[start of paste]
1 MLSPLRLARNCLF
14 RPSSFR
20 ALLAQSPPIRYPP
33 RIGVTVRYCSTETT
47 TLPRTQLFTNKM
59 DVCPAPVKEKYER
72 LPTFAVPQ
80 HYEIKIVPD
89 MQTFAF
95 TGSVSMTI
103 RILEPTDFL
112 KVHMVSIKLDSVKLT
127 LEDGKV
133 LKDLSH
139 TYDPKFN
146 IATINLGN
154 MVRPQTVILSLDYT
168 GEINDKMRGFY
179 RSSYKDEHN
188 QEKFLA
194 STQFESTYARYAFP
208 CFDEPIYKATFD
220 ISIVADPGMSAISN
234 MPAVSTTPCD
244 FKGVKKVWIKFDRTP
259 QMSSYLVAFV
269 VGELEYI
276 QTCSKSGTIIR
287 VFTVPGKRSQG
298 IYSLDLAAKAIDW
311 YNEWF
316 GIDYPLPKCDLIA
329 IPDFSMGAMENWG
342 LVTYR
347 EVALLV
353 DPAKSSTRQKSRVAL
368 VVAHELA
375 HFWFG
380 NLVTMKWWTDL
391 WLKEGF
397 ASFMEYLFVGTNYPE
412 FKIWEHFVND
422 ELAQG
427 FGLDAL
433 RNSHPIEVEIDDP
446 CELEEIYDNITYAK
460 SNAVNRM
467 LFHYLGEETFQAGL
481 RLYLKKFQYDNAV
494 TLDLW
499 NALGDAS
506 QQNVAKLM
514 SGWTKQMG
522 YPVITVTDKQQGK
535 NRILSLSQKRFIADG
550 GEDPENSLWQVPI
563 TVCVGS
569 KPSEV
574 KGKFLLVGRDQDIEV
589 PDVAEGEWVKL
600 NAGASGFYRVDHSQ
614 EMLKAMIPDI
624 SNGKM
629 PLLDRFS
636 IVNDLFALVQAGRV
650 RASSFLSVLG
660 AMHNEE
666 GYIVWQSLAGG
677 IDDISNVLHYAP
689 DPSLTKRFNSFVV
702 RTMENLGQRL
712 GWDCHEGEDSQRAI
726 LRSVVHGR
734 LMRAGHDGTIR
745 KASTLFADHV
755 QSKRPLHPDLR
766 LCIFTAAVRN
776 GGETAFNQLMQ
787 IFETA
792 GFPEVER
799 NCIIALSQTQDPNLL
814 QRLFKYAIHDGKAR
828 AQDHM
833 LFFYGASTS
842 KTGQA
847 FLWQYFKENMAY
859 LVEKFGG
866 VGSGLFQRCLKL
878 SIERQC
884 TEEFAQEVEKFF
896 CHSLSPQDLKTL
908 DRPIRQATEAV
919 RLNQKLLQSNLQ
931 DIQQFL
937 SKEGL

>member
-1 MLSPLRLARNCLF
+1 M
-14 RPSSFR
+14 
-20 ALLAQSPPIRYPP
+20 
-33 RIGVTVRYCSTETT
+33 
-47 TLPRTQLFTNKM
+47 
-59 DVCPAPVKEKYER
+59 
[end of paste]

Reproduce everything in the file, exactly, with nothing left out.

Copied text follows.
1 MLSPLRLARNCLF
14 RPSSFR
20 ALLAQSPPIRYPP
33 RIGVTVRYCSTETT
47 TLPRTQLFTNKM
59 DVCPAPVKEKYER
72 LPTFAVPQ
80 HYEIKIVPD
89 MQTFAF
95 TGSVSMTI
103 RILEPTDFL
112 KVHMVSIKLDSVKLT
127 LEDGKV
133 LKDLSH
139 TYDPKFN
146 IATINLGN
154 MVRPQTVILSLDYT
168 GEINDKMRGFY
179 RSSYKDEHN
188 QEKFLA
194 STQFESTYARYAFP
208 CFDEPIYKATFD
220 ISIVADPGMSAISN
234 MPAVSTTPCD
244 FKGVKKVWIKFDRTP
259 QMSSYLVAFV
269 VGELEYI
276 QTCSKSGTIIR
287 VFTVPGKRSQG
298 IYSLDLAAKAIDW
311 YNEWF
316 GIDYPLPKCDLIA
329 IPDFSMGAMENWG
342 LVTYR
347 EVALLV
353 DPAKSSTRQKSRVAL
368 VVAHELA
375 HFWFG
380 NLVTMKWWTDL
391 WLKEGF
397 ASFMEYLFVGTNYPE
412 FKIWEHFVND
422 ELAQG
427 FGLDAL
433 RNSHPIEVEIDDP
446 CELEEIYDNITYAK
460 SNAVNRM
467 LFHYLGEETFQAGL
481 RLYLKKFQYDNAV
494 TLDLW
499 NALGDAS
506 QQNVAKLM
514 SGWTKQMG
522 YPVITVTDKQQGK
535 NRILSLSQKRFIADG
550 GEDPENSLWQVPI
563 TVCVGS
569 KPSEV
574 KGKFLLVGRDQDIEV
589 PDVAEGEWVKL
600 NAGASGFYRVDHSQ
614 EMLKAMIPDI
624 SNGKM
629 PLLDRFS
636 IVNDLFALVQAGRV
650 RASSFLSVLG
660 AMHNEE
666 GYIVWQSLAGG
677 IDDISNVLHYAP
689 DPSLTKRFNSFVV
702 RTMENLGQRL
712 GWDCHEGEDSQRAI
726 LRSVVHGR
734 LMRAGHDGTIR
745 KASTLFADHV
755 QSKRPLHPDLR
766 LCIFTAAVRN
776 GGETAFNQLMQ
787 IFETA
792 GFPEVER
799 NCIIALSQTQDPNLL
814 QRLFKYAIHDGKAR
828 AQDHM
833 LFFYGASTS
842 KTGQA
847 FLWQYFKENMAY
859 LVEKFGG
866 VGSGLFQRCLKL
878 SIERQC
884 TEEFAQEVEKFF
896 CHSLSPQDLKTL
908 DRPIRQATEAV
919 RLNQKLLQSNLQ
931 DIQQFL
937 SKEGL

>member
-1 MLSPLRLARNCLF
+1 M
-14 RPSSFR
+14 
-20 ALLAQSPPIRYPP
+20 
-33 RIGVTVRYCSTETT
+33 
-47 TLPRTQLFTNKM
+47 
-59 DVCPAPVKEKYER
+59 